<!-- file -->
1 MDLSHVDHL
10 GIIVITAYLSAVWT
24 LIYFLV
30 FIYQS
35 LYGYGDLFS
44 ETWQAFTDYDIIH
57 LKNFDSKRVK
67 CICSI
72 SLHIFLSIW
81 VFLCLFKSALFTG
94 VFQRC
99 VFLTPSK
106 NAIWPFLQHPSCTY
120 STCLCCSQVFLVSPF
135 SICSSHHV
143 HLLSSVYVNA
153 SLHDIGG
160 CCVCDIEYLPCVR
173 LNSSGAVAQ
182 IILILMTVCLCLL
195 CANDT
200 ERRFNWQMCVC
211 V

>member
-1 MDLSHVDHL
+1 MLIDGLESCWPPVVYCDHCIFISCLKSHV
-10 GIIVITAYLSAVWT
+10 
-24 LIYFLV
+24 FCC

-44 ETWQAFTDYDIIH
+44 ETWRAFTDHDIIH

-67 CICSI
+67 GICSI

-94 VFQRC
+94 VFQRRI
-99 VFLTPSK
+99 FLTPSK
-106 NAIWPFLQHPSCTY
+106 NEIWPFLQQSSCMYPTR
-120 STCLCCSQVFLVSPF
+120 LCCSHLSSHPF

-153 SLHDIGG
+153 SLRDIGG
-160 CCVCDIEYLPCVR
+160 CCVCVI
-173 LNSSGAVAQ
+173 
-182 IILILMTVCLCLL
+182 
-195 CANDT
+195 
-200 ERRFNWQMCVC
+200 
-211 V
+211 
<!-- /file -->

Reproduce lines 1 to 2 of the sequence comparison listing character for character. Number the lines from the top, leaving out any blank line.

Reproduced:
1 MDLSHVDHL
10 GIIVITAYLSAVWT